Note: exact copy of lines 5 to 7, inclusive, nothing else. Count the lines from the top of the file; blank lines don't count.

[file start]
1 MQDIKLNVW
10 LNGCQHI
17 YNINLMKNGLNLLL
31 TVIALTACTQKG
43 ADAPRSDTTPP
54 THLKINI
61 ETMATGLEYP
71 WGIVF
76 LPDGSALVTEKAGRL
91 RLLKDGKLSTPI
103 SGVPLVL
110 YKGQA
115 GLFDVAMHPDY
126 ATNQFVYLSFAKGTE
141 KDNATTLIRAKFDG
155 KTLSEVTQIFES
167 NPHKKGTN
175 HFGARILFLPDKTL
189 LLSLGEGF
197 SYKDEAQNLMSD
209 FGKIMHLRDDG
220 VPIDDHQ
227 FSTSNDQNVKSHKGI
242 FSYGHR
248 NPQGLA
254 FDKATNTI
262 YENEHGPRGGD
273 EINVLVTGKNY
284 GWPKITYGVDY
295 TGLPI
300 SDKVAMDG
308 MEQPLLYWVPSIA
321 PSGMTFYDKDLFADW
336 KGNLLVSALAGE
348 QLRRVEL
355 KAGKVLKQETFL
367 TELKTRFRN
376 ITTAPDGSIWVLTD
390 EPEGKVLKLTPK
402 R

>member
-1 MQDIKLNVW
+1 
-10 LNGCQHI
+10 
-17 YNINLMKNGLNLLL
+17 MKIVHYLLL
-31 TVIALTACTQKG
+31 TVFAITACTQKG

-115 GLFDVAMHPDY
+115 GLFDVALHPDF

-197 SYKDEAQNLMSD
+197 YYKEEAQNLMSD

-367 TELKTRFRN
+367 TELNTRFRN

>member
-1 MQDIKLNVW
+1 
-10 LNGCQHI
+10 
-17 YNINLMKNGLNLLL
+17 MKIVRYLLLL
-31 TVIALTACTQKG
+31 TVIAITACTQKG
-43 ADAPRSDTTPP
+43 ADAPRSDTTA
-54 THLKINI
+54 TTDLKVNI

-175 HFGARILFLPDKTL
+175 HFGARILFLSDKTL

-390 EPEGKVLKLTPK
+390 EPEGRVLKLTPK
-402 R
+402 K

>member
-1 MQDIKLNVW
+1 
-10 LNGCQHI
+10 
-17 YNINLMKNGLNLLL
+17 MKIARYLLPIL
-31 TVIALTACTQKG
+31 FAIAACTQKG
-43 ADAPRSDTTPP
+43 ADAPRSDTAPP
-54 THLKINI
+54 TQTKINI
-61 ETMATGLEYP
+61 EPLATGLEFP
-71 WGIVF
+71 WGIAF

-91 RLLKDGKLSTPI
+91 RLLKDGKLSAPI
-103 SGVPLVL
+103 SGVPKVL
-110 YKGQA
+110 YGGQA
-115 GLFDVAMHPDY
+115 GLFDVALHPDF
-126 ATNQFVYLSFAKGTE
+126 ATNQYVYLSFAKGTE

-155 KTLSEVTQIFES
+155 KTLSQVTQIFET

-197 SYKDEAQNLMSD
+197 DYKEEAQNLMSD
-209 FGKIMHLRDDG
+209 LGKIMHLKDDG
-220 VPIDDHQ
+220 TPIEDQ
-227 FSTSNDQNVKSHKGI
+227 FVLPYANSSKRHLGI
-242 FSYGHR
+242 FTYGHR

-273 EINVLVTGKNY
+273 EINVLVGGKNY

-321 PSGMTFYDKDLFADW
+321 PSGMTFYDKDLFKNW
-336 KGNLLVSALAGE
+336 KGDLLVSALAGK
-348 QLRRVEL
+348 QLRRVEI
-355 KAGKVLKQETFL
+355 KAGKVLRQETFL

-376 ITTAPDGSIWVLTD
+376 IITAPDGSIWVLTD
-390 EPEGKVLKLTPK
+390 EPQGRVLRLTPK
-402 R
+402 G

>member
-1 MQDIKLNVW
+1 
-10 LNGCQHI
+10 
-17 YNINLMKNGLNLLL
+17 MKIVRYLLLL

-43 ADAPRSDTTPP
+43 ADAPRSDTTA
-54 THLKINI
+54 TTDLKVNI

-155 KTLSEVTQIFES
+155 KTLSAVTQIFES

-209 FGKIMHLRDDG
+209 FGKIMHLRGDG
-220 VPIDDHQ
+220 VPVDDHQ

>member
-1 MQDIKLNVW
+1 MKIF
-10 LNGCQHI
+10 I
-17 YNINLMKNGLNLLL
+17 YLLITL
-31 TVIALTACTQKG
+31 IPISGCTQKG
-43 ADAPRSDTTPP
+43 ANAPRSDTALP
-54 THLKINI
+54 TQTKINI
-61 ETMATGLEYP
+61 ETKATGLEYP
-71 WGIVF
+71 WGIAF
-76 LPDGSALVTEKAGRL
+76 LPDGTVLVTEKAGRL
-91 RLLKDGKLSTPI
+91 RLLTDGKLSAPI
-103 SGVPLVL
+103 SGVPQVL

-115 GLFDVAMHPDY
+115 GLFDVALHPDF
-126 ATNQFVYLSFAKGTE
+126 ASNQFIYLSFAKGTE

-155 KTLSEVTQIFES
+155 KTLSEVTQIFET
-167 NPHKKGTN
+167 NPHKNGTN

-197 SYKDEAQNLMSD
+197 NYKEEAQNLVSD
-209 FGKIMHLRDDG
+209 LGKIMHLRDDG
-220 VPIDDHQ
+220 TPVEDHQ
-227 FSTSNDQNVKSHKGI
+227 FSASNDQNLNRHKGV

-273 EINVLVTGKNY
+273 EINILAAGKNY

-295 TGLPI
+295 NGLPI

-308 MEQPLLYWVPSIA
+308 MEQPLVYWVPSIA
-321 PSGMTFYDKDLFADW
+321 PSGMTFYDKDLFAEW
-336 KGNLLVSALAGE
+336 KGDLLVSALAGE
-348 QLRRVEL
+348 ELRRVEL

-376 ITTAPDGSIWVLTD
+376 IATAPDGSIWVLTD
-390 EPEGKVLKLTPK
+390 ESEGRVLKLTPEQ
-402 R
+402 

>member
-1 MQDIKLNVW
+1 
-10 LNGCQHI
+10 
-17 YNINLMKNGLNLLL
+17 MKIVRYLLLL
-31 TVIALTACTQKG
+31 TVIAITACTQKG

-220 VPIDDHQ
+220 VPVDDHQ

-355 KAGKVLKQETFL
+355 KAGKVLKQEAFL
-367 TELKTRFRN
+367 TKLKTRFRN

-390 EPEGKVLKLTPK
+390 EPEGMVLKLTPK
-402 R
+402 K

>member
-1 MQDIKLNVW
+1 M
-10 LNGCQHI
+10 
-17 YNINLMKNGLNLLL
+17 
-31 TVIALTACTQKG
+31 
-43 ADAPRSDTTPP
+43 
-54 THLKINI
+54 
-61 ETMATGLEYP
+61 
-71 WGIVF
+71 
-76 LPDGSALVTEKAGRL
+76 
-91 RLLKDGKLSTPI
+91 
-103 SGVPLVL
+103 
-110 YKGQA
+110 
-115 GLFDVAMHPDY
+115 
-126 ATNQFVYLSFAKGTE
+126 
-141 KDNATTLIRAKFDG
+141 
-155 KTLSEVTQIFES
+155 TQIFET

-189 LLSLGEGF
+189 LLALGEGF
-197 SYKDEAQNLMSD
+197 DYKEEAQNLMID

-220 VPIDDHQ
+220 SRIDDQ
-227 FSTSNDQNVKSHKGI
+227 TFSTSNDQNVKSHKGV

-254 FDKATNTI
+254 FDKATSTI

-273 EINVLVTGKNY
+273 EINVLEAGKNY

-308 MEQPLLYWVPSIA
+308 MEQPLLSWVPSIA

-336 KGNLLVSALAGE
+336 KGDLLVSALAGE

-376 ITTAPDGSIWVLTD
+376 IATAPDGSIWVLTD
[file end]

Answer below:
43 ADAPRSDTTPP
54 THLKINI
61 ETMATGLEYP